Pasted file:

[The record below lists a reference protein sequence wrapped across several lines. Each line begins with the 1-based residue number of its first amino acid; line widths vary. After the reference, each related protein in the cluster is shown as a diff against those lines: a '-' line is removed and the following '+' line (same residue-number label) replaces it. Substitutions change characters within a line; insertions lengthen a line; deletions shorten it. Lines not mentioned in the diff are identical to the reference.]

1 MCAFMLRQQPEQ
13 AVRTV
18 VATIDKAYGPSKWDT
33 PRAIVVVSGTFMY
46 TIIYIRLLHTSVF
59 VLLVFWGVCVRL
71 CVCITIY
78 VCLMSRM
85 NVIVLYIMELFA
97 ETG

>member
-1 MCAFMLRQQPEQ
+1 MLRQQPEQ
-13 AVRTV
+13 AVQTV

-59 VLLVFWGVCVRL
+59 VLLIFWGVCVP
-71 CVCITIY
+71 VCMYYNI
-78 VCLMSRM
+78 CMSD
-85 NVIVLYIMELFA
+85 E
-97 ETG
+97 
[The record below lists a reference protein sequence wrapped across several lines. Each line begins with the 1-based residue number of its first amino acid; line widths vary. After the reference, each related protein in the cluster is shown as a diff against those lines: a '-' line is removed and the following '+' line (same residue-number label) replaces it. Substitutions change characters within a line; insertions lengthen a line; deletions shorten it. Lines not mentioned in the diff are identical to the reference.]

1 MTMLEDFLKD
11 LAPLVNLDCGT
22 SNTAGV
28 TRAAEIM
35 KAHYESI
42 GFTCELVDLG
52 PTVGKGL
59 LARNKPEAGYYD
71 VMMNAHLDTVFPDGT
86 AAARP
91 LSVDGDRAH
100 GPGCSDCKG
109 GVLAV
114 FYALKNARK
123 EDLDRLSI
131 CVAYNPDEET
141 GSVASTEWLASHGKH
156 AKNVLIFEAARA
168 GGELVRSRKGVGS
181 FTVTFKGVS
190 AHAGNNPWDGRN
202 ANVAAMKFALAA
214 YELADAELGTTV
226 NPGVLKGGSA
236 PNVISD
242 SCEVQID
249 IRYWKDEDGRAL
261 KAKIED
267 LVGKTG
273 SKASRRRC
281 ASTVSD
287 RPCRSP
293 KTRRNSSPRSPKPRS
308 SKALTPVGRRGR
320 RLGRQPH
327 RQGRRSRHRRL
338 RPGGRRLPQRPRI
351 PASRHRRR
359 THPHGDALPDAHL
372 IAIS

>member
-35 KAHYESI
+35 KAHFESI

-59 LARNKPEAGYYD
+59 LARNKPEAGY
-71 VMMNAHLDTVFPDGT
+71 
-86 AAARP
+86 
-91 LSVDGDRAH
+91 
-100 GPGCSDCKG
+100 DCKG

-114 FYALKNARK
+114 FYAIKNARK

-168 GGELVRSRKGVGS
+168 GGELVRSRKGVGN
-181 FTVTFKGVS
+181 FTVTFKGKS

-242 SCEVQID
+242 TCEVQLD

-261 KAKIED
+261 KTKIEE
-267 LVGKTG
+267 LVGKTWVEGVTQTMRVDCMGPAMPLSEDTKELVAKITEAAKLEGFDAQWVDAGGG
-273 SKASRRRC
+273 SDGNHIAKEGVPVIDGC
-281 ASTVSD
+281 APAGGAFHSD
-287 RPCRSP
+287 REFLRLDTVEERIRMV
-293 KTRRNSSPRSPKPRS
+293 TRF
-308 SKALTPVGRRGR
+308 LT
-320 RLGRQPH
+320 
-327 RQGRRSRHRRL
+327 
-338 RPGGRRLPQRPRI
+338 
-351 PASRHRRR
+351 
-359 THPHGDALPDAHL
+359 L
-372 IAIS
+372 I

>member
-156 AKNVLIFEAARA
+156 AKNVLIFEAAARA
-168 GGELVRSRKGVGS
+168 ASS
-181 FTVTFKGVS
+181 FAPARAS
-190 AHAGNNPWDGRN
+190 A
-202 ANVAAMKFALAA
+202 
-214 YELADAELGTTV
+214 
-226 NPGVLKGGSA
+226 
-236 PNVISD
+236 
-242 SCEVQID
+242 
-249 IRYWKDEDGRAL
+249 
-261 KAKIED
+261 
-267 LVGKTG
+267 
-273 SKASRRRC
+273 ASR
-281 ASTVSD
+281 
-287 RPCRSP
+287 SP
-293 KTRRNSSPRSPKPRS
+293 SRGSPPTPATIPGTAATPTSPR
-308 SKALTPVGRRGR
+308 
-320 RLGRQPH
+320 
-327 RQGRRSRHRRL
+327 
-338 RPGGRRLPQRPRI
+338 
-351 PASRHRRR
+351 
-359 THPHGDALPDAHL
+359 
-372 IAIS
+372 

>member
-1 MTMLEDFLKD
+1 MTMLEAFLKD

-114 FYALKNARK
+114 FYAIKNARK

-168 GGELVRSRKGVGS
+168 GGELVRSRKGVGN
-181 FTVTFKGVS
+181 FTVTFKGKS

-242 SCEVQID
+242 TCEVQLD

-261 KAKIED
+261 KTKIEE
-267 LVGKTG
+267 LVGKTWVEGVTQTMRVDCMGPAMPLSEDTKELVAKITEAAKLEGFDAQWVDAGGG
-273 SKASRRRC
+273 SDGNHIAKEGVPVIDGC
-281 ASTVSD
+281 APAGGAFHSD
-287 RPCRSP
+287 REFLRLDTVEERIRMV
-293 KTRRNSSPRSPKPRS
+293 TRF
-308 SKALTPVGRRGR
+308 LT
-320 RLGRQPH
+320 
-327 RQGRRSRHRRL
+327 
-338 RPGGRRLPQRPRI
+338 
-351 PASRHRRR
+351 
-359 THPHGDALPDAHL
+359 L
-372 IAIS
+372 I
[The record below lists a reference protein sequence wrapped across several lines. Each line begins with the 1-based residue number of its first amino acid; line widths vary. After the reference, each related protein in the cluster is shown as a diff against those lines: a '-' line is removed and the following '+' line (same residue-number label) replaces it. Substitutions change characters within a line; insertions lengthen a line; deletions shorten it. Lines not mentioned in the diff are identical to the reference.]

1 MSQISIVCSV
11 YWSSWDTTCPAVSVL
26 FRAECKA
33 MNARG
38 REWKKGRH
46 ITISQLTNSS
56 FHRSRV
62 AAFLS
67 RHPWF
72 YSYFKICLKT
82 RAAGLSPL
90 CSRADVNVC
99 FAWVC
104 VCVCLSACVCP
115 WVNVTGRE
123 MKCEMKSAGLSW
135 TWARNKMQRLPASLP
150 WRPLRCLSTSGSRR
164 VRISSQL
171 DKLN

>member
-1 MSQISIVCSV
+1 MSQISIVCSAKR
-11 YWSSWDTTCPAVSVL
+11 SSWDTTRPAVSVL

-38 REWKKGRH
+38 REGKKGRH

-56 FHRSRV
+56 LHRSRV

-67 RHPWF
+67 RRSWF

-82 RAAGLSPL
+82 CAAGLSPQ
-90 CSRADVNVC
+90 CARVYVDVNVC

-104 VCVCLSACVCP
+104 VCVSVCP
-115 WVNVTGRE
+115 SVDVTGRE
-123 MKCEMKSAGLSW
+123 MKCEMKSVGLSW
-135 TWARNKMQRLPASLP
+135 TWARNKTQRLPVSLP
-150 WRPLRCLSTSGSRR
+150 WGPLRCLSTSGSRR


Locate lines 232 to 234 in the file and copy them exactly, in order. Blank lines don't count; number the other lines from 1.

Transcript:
+82 CAAGLSPQ
-90 CSRADVNVC
+90 CARVYVDVNVC